When ignorance is bliss—even appreciated
Too many people know too much these days. Turn around and you’ll find an expert on almost everything. Turn around again and you’ll find two more experts on the same subject, and yes, they both disagree with the first expert—and each other.
This is certainly true in the COVID-19 world we’re all living in these days. I’m not just talking about the higher ups; and by this I do mean those on the upper most rung or rungs; I’m talking about your in-law, neighbor, guy down the street or fellow committee member who has a lot of information and that unsolicited tagalong opinion he or she will share with you about the health crisis or the façade of a health crisis. Oh, there’s more. You know someone who has told you how long they think we will remain in masks or that masks are completely ineffective.
I don’t know about you, but I’m tired of people with this knowledge. It wears me out. It wears me down.
When it comes to people’s opinions, oh, I am ALL in. After all, I’m a congregational pastor, which, for those who may be unfamiliar with the position, means at its simplest level that I have no higher ups (except God, of course).
I work with the people of the congregation only. I describe the role of a congregational pastor as the opposite of the Pope and Catholicism. Where Pope Francis represents top down management, a congregational pastor represents bottom up management. While we have a conference minister here in the Penn Northeast, and the United Church of Christ (my denomination) has a President and General Minister, there is no ruling body over the congregation except God and the congregation itself.
I share all of this because people’s opinions matter. In particular, they matter to me. Outlooks and perspectives are vital. Differing histories and varying locations matter. I welcome a bias as a bias. Points of view—especially when they are at first in discord—mean one thing: we are standing on good, fertile ground.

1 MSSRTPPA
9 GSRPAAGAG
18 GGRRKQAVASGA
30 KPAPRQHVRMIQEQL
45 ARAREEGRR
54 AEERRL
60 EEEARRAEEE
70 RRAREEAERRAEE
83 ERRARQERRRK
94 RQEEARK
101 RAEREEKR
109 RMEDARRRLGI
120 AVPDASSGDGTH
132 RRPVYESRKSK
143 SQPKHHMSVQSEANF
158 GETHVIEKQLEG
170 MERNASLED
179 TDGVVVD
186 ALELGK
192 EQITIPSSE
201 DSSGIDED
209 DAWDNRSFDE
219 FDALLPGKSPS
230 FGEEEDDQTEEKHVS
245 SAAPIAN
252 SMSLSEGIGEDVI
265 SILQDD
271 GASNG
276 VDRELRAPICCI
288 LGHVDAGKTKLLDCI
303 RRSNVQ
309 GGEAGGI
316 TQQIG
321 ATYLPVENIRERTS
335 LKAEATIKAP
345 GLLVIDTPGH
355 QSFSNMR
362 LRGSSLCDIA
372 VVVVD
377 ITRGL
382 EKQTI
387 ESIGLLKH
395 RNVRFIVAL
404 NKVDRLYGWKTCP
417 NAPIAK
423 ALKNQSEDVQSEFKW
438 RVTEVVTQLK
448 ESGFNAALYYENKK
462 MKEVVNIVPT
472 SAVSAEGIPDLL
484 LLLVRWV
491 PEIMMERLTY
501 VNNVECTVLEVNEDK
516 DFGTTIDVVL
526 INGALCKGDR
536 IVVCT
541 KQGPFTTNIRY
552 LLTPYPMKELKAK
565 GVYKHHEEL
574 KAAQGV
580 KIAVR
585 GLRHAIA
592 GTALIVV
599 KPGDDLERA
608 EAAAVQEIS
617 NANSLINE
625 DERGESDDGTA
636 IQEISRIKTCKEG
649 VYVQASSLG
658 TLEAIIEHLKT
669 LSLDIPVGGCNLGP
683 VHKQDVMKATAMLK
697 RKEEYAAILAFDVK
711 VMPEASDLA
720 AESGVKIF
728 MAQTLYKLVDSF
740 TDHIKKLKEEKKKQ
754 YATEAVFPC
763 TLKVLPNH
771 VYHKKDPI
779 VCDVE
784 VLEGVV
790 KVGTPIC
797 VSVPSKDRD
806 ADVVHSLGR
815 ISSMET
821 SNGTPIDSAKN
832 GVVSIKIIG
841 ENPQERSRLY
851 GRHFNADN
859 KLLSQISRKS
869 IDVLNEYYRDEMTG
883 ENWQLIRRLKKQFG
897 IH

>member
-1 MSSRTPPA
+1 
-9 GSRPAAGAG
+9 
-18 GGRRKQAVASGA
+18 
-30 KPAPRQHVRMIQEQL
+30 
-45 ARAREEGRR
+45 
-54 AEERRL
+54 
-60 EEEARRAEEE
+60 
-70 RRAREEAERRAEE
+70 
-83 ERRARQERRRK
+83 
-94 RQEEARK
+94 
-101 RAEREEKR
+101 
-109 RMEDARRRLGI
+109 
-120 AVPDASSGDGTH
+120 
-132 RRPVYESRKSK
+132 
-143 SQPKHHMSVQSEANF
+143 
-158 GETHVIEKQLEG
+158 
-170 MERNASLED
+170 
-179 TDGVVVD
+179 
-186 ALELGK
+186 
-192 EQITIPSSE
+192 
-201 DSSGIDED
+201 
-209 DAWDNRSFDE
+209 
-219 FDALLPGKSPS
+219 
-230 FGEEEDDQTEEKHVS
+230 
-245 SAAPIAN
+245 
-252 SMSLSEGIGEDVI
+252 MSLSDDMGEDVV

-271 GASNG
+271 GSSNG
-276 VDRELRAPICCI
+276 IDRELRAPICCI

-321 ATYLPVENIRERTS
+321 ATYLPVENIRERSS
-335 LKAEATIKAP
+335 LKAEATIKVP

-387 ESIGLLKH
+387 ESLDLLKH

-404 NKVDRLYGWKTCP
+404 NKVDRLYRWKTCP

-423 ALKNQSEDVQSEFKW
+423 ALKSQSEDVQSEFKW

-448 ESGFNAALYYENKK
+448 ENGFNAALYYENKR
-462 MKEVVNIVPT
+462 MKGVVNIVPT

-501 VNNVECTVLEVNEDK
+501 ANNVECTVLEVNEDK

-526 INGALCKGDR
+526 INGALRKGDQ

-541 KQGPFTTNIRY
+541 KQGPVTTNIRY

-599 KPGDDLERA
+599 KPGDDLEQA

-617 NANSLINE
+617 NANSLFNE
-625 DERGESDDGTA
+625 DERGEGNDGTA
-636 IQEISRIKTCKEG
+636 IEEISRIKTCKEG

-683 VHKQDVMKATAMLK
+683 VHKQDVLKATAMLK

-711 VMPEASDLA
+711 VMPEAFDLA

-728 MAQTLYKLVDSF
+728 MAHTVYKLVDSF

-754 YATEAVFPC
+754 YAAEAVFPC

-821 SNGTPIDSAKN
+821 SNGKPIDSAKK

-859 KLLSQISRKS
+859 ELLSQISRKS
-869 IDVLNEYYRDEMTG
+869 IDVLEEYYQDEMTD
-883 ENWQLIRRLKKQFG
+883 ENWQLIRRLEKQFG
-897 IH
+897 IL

Blame this all on postmodernism if you like, but the fertile ground these days seems to be depleting. Or maybe I’m just tired of speculation that is presented as fact.
Here is my point, and it’s a theological one. Know less. Truly. With humility and grace, know less by opening yourself to divine mysteries even more. By no means am I suggesting you approach your faith formation with ignorance; that’s not it at all; please bring intelligence to the table. Know scripture. Study biblical times. Read. Read more. Then read scholars and authors whose voice may be far different from the others you’re familiar with so that, in doing this, you understand again and again that an opinion is just that—an opinion. Speculation is just speculation. A guess, even a really good one, is still a guess.
We should all be good with opinions, speculations, and guesses. They serve a purpose. They help us think, learn and grown. And be mindful that as Christians we are to lift others up (1 Thessalonians 5:11 and Hebrews 10:24-25), not tear each other—or those in the world with us—down.
Humility goes such a long way. Openness to who we are in the presence of God is another. After all, we have not given orders to the morning, or shown the dawn its place (Job 38:12).
There is so much we do not understand. I don’t think this is ignorance on our part; rather, I think it’s both honesty and faith where it belongs, which is not in us but with the Keeper of the stars.
When you’re about to give your forecast for this upcoming summer or beyond in regard to the pandemic, please listen more and know less.
Samuel 22:33 aligns us not to ourselves or our ignorance, but to God. He writes, “For who is God except the Lord? Who but our God is a solid rock? God is my strong fortress, and he makes my way perfect.”